Biological confirmation of gene expression analysis. (A) qPCR analysis measuring the fold change of mitotic regulators following hyperthermia treatment. RQ values are represented as the hyperthermia-induced change in gene expression for each gene relative to the expression of the same gene in the normal temperature condition (RQ?=?1). The data shown are the median of at least 3 replicates, plus or minus the standard deviation, and presented in log scale. (B) The panel of mammary epithelial and breast cancer cells were grown under standard growth conditions or treated with 30 minutes fever range hyperthermic shock. Cells were harvested after 24 hours and cell cycle analysis was performed using flow cytometric detection of propidium iodide intensity.

Table 5 qPCR and microarray expression data for selected cell cycle genes in the H’ vs H comparison

Discussion

While hyperthermic treatment of tumors has been utilized since the time of the ancient Greeks and modern medicine has implemented hyperthermia as an adjuvant treatment in various settings, use of this technique has been marred with limitations including the inability to target heat to the tumor without collateral damage to the neighboring cells, homogenous heat dispersion throughout the entire tumor, and intrinsic problems with targeting undetectable micrometastases. In recent years, advances in nanoparticle-enabled thermal therapy hold the promise to overcome many of these issues, thus a strong interest in treatment of tumors with hyperthermia has been renewed. While it has been established for decades that normal tissues exhibit enhanced thermotolerance relative to cancer cells [1, 2], the mechanisms controlling this are largely unknown. Studies on the heat shock response of cancer cells have revealed changes in apoptosis, cell cycle regulation, and cell structure/maintenance [3], yet very little has been reported critically comparing the heat shock responses of cancer cells to their non-diseased cellular counterparts. Thus it is currently unknown at the molecular level how thermotolerance is maintained in normal cells, but lost or deregulated in cancer cells. To address this, we utilized a genomics approach to address two areas: 1) identify the global transcriptional response to hyperthermia of a panel of breast cancer and mammary epithelial cells using a C vs H and C’ vs H’ analysis and 2) compare the hyperthermia-induced changes in global gene expression patterns of the breast cancer cell lines to the mammary epithelial cells using a H’ vs H analysis. As a result of these studies, we identified several gene networks that reflect the hyperthermic response of breast cancer and mammary epithelial cells (including cell cycle, heat shock, survival/apoptosis, DNA damage and Rab/Ran regulation) and that clearly differentiate the response of breast cancer cells from that of mammary epithelial cells (including mitotic regulation and expression of histone and non-protein coding RNAs).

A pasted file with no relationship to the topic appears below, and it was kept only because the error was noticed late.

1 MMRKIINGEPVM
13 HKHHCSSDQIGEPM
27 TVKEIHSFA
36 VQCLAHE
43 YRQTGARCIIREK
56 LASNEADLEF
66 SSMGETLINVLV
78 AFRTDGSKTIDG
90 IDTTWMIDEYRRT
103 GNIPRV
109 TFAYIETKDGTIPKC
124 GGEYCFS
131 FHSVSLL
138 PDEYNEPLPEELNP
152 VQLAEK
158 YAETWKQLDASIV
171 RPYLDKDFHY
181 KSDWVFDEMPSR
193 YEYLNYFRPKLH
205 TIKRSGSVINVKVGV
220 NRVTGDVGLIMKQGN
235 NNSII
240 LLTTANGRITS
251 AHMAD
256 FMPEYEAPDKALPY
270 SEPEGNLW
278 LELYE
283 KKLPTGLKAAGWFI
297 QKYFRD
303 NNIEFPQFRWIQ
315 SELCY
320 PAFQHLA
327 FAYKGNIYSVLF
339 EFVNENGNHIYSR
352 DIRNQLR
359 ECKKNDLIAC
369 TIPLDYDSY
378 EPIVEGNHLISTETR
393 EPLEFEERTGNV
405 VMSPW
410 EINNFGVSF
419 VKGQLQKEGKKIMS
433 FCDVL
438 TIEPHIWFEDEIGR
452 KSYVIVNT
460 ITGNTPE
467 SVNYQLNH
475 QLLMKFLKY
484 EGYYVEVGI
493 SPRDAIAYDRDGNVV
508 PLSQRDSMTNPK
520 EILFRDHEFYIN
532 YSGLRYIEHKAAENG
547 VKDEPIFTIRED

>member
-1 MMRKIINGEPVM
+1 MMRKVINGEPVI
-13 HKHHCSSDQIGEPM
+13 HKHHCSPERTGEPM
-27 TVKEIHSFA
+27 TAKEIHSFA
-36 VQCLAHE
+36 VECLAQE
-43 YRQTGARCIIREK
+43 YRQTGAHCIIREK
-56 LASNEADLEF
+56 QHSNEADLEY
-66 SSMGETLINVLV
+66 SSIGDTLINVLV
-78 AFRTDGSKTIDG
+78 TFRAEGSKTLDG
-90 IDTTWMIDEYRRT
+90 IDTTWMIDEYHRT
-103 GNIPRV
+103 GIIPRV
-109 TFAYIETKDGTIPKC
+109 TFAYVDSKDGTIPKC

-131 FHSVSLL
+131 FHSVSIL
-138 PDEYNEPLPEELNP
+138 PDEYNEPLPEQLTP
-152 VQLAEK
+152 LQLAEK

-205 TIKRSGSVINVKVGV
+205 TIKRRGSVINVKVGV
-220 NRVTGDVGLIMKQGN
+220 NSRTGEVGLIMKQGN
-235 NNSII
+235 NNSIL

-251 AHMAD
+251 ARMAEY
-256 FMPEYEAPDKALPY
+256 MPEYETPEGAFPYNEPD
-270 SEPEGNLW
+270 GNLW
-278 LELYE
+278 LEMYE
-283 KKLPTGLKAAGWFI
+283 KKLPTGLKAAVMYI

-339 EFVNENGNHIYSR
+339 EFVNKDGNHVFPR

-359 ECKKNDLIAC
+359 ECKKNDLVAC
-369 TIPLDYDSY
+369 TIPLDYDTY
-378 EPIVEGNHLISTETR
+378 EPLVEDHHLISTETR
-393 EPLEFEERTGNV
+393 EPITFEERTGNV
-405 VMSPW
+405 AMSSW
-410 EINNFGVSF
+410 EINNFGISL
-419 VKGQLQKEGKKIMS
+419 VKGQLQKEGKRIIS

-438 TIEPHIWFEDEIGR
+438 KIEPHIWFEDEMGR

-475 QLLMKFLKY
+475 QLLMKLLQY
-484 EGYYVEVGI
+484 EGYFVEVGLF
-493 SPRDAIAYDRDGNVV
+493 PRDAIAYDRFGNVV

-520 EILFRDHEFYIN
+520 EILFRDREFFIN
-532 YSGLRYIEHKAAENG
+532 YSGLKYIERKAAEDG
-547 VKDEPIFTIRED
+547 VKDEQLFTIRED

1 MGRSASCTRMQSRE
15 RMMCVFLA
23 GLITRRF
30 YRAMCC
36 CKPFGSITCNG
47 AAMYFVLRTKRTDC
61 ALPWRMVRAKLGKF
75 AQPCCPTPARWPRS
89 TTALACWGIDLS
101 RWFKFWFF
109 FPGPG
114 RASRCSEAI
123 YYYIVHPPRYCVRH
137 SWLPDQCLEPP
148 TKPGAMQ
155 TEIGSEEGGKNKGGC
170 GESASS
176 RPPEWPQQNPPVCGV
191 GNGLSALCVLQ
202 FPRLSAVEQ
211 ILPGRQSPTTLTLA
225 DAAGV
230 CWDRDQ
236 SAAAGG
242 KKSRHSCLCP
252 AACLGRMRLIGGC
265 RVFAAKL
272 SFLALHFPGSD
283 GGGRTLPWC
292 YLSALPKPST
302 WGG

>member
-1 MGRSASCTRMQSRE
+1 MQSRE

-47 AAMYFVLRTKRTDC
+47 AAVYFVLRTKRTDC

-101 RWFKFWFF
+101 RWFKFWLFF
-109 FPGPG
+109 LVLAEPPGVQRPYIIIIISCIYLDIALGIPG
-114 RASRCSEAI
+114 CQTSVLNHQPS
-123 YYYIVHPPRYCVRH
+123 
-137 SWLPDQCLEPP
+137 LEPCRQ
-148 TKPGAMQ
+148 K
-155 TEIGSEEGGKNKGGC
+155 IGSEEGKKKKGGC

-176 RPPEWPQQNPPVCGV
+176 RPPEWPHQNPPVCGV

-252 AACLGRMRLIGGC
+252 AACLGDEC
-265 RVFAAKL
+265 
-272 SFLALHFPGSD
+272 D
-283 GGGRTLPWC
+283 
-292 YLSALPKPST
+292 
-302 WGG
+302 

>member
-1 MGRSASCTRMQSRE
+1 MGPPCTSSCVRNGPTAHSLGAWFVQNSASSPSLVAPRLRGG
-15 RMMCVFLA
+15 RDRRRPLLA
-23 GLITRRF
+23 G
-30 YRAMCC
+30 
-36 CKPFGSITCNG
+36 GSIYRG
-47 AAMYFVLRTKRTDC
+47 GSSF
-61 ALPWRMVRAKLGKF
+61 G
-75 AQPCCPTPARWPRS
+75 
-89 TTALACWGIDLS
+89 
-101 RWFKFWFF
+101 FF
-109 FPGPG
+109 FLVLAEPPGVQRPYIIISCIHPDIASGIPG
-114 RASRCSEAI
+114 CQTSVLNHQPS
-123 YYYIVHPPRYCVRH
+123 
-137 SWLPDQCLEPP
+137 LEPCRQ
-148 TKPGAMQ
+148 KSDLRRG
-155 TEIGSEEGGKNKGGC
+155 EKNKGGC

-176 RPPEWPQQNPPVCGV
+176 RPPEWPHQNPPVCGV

Evaluation of the hyperthermic response of breast cancer and mammary epithelial cells

C vs H and C’ vs H’ comparative analysis of the gene expression profiles of each cell line revealed that the mammary epithelial cells responded to increased temperature distinctly from the breast cancer lines, with altered regulation of gene networks controlling DNA damage response, cell cycle progression, apoptosis, and heat shock characterizing the mammary epithelial cell response. In contrast, the three breast cancer lines commonly altered gene networks encoding Rab and Ran G-protein regulators in response to hyperthermia.